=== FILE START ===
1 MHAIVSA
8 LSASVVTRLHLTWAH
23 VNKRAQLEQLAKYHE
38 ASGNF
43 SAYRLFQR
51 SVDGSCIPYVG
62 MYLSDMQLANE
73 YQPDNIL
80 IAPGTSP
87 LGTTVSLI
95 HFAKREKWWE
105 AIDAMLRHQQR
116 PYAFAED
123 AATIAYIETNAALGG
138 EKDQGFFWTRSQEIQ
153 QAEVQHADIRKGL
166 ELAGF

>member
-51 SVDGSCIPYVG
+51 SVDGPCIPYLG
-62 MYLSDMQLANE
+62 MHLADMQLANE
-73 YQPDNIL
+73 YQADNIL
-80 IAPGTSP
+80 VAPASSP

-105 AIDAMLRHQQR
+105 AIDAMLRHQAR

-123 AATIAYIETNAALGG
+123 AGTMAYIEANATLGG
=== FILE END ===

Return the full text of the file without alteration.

1 MHAIVSA
8 LSASVVTRLHLTWAH
23 VNKRAQLEQLAKYHE
38 ASGNF
43 SAYRLFQR
51 SVDGSCIPYVG
62 MYLSDMQLANE
73 YQPDNIL
80 IAPGTSP
87 LGTTVSLI
95 HFAKREKWWE
105 AIDAMLRHQQR
116 PYAFAED
123 AATIAYIETNAALGG
138 EKDQGFFWTRSQEIQ
153 QAEVQHADIRKGL
166 ELAGF

>member
-51 SVDGSCIPYVG
+51 SVDGPCIPYLG
-62 MYLSDMQLANE
+62 MHLADMQLANE
-73 YQPDNIL
+73 YQADNIL
-80 IAPGTSP
+80 VAPASSP

-105 AIDAMLRHQQR
+105 AIDAMLRHQAR

-123 AATIAYIETNAALGG
+123 AGTMAYIEANATLGG